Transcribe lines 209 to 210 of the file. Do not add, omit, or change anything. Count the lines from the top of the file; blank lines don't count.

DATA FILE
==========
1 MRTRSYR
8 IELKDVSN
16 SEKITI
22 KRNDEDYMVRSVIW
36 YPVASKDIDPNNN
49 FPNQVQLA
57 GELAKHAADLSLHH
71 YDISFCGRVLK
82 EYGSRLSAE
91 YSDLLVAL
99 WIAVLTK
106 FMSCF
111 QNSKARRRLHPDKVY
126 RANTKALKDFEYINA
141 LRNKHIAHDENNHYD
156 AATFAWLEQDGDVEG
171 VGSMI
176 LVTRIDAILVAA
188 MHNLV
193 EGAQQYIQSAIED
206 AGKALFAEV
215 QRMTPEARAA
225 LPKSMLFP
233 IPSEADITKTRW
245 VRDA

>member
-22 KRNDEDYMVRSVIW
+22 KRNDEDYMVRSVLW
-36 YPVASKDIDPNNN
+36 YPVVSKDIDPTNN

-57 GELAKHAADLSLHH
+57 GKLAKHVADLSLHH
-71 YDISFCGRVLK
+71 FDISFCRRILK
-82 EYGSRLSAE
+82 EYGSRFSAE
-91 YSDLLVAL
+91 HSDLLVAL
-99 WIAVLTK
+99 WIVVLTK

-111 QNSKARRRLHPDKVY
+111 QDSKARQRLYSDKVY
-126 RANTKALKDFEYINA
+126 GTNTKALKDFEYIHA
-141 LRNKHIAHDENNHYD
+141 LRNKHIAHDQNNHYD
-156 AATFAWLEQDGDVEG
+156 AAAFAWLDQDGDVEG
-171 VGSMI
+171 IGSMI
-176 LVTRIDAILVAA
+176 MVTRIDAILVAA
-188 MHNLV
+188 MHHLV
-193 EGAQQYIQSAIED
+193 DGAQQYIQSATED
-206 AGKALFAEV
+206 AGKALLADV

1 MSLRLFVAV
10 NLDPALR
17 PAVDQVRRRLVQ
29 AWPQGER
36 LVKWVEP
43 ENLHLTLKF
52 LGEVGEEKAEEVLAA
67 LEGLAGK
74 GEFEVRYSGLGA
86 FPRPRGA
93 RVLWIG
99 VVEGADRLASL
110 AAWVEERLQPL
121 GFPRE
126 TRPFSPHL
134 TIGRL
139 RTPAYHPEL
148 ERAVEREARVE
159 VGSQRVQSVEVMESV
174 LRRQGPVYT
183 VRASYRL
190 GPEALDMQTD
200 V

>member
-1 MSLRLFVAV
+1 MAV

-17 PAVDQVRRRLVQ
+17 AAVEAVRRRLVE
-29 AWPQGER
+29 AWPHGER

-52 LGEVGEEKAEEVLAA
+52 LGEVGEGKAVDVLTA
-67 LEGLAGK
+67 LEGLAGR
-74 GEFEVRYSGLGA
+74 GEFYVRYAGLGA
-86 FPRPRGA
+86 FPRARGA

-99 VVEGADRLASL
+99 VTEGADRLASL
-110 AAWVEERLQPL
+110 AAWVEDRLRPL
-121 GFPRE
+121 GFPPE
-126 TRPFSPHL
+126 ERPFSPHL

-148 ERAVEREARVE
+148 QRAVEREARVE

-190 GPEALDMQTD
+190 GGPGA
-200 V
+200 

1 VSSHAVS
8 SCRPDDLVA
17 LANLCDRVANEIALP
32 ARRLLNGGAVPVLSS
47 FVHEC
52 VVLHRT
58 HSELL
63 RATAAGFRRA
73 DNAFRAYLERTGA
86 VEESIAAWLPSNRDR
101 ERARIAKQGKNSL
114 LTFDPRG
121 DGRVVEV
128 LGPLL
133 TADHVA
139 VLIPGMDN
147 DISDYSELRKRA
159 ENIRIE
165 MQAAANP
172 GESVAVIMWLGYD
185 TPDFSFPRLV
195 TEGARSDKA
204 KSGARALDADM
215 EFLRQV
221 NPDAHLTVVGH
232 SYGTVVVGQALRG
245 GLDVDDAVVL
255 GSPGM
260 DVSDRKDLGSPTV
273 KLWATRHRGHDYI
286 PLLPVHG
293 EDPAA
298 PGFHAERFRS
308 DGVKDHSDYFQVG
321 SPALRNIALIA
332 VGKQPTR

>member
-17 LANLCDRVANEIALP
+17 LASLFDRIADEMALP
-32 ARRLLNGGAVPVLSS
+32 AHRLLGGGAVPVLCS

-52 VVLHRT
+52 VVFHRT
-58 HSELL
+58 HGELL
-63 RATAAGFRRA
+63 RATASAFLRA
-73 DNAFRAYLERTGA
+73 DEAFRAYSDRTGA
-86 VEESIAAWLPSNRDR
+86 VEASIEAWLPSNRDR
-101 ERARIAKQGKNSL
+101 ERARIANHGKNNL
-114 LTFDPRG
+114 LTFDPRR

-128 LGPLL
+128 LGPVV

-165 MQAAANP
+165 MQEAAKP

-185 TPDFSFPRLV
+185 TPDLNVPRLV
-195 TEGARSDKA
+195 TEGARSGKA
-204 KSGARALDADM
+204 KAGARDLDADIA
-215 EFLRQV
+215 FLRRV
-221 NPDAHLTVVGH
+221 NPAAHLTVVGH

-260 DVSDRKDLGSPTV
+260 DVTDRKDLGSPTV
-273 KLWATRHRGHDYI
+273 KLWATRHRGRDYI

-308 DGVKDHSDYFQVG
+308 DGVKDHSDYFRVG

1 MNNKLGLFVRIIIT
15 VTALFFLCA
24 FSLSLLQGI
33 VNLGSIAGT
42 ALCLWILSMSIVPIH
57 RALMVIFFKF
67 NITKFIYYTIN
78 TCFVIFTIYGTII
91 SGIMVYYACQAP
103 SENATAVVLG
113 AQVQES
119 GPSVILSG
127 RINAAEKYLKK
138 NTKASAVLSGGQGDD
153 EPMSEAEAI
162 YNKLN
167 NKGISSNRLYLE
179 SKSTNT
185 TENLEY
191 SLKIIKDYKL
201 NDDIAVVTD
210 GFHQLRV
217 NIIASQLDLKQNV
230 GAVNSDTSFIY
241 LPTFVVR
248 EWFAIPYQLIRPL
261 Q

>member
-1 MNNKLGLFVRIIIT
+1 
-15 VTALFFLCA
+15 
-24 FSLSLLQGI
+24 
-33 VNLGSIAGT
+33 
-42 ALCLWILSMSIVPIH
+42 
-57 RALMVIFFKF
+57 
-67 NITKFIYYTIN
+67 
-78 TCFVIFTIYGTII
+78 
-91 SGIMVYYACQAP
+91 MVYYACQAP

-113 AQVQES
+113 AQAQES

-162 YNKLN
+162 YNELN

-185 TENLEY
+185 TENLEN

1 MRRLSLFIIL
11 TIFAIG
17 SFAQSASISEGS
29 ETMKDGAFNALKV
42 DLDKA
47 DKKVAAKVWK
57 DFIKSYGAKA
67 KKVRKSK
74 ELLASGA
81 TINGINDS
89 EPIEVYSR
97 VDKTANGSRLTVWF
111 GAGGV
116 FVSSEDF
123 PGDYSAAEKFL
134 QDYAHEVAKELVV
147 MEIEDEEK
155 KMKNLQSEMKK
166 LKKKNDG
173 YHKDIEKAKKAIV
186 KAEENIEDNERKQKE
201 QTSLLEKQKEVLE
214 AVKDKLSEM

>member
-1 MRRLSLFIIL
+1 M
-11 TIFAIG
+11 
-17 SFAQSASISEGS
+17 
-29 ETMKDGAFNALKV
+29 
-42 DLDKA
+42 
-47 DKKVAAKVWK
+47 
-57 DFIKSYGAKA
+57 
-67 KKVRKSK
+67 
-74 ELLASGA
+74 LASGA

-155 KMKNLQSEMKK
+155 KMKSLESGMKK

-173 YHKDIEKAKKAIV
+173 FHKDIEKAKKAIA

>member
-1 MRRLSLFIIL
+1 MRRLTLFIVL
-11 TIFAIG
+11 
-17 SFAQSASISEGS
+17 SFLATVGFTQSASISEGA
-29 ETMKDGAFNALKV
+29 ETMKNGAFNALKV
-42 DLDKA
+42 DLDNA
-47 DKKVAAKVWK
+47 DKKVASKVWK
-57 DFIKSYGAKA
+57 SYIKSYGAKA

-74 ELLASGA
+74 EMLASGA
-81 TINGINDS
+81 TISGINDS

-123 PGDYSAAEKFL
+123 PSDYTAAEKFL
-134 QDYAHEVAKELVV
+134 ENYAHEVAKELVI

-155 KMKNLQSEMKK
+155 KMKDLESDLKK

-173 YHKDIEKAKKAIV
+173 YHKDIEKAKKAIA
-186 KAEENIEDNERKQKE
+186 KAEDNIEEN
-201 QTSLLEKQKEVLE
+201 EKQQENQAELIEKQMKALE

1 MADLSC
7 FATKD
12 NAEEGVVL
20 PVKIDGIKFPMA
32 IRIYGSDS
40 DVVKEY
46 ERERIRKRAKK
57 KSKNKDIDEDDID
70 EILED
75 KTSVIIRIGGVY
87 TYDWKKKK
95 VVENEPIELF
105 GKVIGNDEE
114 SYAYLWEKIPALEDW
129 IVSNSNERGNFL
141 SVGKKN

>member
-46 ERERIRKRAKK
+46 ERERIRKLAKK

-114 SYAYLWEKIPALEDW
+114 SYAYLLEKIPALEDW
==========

230 GAVNSDTSFIY
241 LPTFVVR